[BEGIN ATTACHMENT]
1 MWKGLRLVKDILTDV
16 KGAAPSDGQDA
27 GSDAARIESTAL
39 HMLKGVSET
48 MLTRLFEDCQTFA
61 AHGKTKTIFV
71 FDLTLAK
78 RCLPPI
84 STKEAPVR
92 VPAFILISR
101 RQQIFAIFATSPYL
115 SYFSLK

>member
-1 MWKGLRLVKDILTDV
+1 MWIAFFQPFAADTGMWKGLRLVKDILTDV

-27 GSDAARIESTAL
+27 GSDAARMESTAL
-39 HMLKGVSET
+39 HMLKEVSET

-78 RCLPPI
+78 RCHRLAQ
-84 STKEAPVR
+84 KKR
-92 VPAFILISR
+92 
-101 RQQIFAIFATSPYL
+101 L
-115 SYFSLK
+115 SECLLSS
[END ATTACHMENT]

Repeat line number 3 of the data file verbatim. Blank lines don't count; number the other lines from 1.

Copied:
27 GSDAARIESTAL